Boy and Bear Bring Tranquility to Manhattan

By Dyanna Fleites-Cruz, Contributing Writer

If you’re looking for some new indie-rock music infused with folk and blues, look no further; Boy & Bear belong at the top of that list. If their charming Australian accents don’t pull you in, their music will. Straight from Sydney, Australia, this indie-rock folk band filled the Highline Ballroom on Oct. 11 with an incredible stage presence and a full, strong sound.

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Photo by Anna Letson.

After our interview with Killian Gavin, lead guitarist, the bar was set pretty high for their show. Gavin had hinted towards a wide array of their songs that featured much more maturity and professionalism due to how many shows they had gotten under their belt by now. The themes will certainly be something to look for in their new album “Limit of Love.” Since this album was recorded on a standard 1960s tape recorder without any computer editing, it was exciting to finally see how raw and real the band’s sound and energy was on stage.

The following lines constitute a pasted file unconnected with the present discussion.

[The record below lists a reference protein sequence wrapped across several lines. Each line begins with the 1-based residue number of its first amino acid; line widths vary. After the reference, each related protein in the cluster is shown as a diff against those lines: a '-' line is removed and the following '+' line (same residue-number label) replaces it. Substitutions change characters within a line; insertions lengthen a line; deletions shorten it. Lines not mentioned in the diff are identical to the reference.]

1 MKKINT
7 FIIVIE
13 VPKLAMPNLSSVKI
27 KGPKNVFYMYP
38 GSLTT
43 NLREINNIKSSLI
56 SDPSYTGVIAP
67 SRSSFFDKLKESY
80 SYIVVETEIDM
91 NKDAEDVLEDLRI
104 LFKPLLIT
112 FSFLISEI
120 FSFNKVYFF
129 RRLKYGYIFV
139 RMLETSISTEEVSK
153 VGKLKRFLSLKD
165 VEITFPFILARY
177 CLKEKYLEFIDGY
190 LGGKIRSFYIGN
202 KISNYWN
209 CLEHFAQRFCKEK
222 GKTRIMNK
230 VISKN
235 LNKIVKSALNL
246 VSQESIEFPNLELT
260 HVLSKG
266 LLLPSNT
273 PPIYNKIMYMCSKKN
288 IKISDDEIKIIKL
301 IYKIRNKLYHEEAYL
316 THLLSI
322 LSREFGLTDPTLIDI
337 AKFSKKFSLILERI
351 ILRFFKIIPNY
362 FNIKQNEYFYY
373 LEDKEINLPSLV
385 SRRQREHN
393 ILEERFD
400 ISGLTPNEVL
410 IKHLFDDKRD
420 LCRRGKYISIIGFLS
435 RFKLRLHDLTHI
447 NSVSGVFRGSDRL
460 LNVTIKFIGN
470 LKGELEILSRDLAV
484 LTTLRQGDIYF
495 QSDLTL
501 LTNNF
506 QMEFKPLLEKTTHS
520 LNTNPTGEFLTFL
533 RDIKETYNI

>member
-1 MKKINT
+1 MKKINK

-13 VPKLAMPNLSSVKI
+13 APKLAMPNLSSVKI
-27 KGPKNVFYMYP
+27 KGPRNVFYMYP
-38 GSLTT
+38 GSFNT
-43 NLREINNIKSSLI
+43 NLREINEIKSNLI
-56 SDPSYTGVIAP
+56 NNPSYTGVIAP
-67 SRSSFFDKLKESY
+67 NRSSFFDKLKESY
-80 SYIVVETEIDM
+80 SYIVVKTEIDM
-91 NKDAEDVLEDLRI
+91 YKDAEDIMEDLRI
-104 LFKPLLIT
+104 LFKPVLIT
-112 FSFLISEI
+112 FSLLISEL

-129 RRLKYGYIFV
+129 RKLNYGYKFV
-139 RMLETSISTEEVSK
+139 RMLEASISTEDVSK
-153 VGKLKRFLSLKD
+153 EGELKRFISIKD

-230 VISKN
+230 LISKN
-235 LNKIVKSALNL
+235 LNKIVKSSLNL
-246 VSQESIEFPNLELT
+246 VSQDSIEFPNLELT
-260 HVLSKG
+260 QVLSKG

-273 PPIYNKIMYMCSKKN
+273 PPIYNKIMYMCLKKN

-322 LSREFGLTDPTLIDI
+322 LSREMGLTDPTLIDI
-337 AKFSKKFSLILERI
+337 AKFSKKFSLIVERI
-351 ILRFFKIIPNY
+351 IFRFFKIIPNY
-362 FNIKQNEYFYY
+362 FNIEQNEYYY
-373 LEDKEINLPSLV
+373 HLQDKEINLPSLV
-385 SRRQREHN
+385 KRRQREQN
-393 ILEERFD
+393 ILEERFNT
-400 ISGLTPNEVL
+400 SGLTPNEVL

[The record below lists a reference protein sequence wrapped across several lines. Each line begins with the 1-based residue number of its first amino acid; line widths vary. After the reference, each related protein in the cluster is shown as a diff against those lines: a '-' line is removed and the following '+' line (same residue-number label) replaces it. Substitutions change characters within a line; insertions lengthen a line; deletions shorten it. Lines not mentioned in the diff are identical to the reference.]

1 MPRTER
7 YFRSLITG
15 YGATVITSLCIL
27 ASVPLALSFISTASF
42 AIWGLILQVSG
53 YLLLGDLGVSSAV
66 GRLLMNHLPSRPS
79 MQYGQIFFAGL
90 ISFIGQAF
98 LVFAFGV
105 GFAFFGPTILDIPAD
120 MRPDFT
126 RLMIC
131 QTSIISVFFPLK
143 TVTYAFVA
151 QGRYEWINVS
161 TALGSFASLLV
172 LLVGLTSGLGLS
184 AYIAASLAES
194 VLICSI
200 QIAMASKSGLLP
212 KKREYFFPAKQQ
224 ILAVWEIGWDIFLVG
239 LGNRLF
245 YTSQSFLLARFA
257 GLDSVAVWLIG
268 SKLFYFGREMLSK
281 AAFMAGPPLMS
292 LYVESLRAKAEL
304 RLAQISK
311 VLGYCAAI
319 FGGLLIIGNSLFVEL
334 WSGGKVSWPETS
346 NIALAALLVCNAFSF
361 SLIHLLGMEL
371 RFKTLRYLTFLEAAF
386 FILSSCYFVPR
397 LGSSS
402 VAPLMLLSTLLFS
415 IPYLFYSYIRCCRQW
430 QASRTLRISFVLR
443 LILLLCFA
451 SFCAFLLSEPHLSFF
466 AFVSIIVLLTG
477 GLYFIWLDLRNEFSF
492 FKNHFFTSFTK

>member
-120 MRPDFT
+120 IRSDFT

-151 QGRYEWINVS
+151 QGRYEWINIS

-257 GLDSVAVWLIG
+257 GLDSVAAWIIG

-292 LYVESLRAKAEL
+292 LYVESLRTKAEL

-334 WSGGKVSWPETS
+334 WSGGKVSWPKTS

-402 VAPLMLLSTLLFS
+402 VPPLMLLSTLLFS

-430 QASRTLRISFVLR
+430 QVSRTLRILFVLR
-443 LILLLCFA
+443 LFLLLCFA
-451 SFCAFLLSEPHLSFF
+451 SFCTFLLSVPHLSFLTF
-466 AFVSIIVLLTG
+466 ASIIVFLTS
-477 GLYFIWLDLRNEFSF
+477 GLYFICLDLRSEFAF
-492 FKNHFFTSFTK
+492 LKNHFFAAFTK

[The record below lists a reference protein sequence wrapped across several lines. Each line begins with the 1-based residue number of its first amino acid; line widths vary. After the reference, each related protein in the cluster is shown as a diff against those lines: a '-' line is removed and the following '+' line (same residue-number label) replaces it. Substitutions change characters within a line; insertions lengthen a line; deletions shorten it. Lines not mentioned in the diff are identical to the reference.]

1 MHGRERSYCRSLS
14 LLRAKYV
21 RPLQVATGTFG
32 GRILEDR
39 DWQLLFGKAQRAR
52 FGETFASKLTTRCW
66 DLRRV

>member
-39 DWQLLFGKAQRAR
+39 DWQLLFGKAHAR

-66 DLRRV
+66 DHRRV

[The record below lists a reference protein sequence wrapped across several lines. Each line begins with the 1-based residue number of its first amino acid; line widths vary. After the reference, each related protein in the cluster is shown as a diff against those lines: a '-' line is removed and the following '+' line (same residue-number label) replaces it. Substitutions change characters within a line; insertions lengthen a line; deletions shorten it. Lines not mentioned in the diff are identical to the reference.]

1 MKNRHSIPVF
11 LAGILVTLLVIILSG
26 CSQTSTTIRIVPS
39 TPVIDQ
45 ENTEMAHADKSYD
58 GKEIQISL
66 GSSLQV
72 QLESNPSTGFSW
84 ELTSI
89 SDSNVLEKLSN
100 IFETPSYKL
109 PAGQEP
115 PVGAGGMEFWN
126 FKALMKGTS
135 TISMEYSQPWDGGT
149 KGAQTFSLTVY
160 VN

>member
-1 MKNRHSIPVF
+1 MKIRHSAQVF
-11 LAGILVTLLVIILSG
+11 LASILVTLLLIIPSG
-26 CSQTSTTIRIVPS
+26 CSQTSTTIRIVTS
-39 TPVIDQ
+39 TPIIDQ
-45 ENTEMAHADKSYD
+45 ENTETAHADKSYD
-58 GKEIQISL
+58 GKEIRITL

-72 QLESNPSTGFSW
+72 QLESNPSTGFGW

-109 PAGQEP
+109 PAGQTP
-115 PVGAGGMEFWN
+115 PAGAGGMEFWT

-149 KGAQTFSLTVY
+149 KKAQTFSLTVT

When first walking into the venue, the audience was much like the house music; relaxed and ready to go with the flow. Unlike some concerts, there was no pushing or shoving. Instead, audience members were seated on couches or standing near the front of the stage, calmly drinking and waiting for Boy & Bear to come on.

From the moment the band stepped onstage, sporting casual button-down shirts and beers in hand, it was clear that this show was meant for everyone to unwind and enjoy the music. Their stage presence felt indie rock band, while their music was along the lines of a country artist. This combination for even the slower songs to keep the audience interested and engaged. With flowy bass, a relaxed drum line and a definite blues influence on the keyboard, the crowd could dance to their music with a feeling of freedom and tranquility. The effect was very Woodstock-esque.

They opened with “Old Town Blues,” a very bluesy, Tame Impala-sounding song. In fact, Boy & Bear could be best described as a slowed-down version of their Australian contemporaries, though with more folk and blues in the mix than the usual rock. They included an acoustic guitar with the electric to mellow down the sound.

When they got to “Feeding Line,” their earlier style  that were catered more towards folk as opposed to blues came through, making for a diverse set. They ended with “Southern Sun,” probably their most popular song. The track begins slow and ultimately builds up to a song that creates a state of tranquil timelessness.

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